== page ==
Although the two cases involve different claims, one constitutional and the other statutory, the Supreme Court previously had said that the legal standard is the same under Title VI and under equal protection. Assuming the court adheres to this view, and there is no reason to believe it won’t, then the court will be deciding about the future of affirmative action in both public and private universities.

What the court might do

Of course, it is possible that the court could affirm the lower courts, follow its precedents and uphold the affirmative action programs. But few think that is a realistic possibility. Fisher, in 2016, was a 4-3 decision to uphold the University of Texas affirmative action program. Only seven justices participated because that was the term Justice Antonin Scalia died and Justice Elena Kagan was recused because of her involvement in the case when she was solicitor general of the United States. Two of the four justices in the majority—Anthony Kennedy and Ruth Bader Ginsburg—are no longer on the court. But all three dissenters—John Roberts, Clarence Thomas and Samuel Alito—remain. They have been joined by three conservative justices: Neil Gorsuch, Brett Kavanaugh and Amy Coney Barrett. It is impossible to imagine a majority will uphold these precedents.

The court could reverse the lower courts on the narrow ground that Harvard and the University of North Carolina failed to prove affirmative action was necessary to achieve a diverse student body. This would not overrule precedents and still allow affirmative action, tightening the standard for what schools would need to prove to use race as a factor in admissions. But this would be difficult in these cases because the federal district courts held trials and found the schools demonstrated that they had no other way to achieve diverse student bodies.

The most likely outcome seems to be that the court will overrule its earlier decisions and hold that it violates equal protection and Title VI universities to use race as a factor in admissions. This will have an immediate impact on schools across the country. In its brief to the Supreme court, Harvard says 40% of all U.S. universities—and 60% of selective universities—consider race in some form during their admissions processes.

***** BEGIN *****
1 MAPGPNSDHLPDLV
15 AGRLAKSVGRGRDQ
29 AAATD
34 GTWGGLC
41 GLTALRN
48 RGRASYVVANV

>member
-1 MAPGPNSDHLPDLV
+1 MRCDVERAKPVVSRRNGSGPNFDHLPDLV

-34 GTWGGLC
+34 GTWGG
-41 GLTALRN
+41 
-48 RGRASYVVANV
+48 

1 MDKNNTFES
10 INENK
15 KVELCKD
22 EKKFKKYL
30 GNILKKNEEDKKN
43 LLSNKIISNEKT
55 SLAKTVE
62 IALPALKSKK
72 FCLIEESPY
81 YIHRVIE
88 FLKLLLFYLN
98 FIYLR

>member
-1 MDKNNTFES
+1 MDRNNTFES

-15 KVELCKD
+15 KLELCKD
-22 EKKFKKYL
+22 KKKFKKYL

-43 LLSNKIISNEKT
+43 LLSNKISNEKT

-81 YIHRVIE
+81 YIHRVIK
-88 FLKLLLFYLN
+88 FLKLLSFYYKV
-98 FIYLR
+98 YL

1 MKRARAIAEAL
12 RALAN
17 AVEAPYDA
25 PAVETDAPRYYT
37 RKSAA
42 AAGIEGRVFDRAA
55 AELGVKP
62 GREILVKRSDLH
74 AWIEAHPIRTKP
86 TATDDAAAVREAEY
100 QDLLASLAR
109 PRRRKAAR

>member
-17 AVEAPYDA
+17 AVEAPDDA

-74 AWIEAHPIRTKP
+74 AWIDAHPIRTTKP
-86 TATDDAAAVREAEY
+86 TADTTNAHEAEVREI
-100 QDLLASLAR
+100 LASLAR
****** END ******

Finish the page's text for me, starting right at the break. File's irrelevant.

A few states, such as California, Michigan and Washington, have eliminated affirmative action by voter initiative. In California, Proposition 209, enacted in 1996, prohibits governments in the state from discriminating or giving preference based on race or sex in education, contracting or employment. The dramatic effects of this initiative show the likely immediate impact of eliminating affirmative action. At UCLA, the number of African American freshmen fell by nearly half—from 264 in 1995 to 144 in 1998, the first year Proposition 209 took effect. And over the same time period at Berkeley, the number of African American freshmen declined from 215 to 126. It was not until 2015, almost 20 years after its enactment, that the number of African Americans at UCLA reached what it had been before the enactment of Proposition 209.

If the court overrules the earlier decisions, it also will be important as to how the court does this. One possibility would be to hold that diversity in education is not a compelling interest sufficient to justify affirmative action. A broader alternative would be for the court to hold that the equal protection clause requires the government be colorblind in its decisions. This would have broader implications. For example, it could put in jeopardy laws that create liability based on proof of a racially disparate impact because it is argued that they require race to be considered to avoid violations.

A central aspect of the conservative judicial agenda was to overrule Roe v. Wade. Another is to overrule the decisions that allow affirmative action. The two cases argued Monday give the court the opportunity to do just that.

See also:

ABAJournal.com: “Supreme Court majority seems ready to restrict consideration of race in college admissions”

ABAJournal.com: “Supreme Court ready to tackle free speech, affirmative action and election law in new term”

ABAJournal.com: “An ‘ominous development’ for race-conscious college admissions? Supreme Court accepts 2 challenges”

Erwin Chemerinsky is dean of the University of California at Berkeley School of Law and author of the newly published book Worse Than Nothing: The Dangerous Fallacy of Originalism. He is an expert in constitutional law, federal practice, civil rights and civil liberties, and appellate litigation. He’s also the author of The Case Against the Supreme Court; The Religion Clauses: The Case for Separating Church and State, written with Howard Gillman; and Presumed Guilty: How the Supreme Court Empowered the Police and Subverted Civil Rights.

This column reflects the opinions of the author and not necessarily the views of the ABA Journal—or the American Bar Association.